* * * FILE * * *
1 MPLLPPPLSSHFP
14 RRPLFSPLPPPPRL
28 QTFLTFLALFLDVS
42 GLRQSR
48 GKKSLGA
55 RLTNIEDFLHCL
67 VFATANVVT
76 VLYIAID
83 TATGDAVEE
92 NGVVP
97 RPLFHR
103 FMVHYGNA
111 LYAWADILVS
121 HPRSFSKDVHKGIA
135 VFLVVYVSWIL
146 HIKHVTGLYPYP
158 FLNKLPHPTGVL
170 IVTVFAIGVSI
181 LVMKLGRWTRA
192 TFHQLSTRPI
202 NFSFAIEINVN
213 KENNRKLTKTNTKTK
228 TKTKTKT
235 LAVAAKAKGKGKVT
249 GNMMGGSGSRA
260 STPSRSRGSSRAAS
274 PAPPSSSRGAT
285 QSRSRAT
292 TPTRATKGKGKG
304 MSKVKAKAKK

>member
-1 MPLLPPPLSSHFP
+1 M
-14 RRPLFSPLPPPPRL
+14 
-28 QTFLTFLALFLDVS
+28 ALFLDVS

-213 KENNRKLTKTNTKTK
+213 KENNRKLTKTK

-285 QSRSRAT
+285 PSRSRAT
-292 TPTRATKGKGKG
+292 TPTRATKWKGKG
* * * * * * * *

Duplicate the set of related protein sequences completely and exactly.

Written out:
1 MPLLPPPLSSHFP
14 RRPLFSPLPPPPRL
28 QTFLTFLALFLDVS
42 GLRQSR
48 GKKSLGA
55 RLTNIEDFLHCL
67 VFATANVVT
76 VLYIAID
83 TATGDAVEE
92 NGVVP
97 RPLFHR
103 FMVHYGNA
111 LYAWADILVS
121 HPRSFSKDVHKGIA
135 VFLVVYVSWIL
146 HIKHVTGLYPYP
158 FLNKLPHPTGVL
170 IVTVFAIGVSI
181 LVMKLGRWTRA
192 TFHQLSTRPI
202 NFSFAIEINVN
213 KENNRKLTKTNTKTK
228 TKTKTKT
235 LAVAAKAKGKGKVT
249 GNMMGGSGSRA
260 STPSRSRGSSRAAS
274 PAPPSSSRGAT
285 QSRSRAT
292 TPTRATKGKGKG
304 MSKVKAKAKK

>member
-1 MPLLPPPLSSHFP
+1 M
-14 RRPLFSPLPPPPRL
+14 
-28 QTFLTFLALFLDVS
+28 ALFLDVS

-213 KENNRKLTKTNTKTK
+213 KENNRKLTKTK

-285 QSRSRAT
+285 PSRSRAT
-292 TPTRATKGKGKG
+292 TPTRATKWKGKG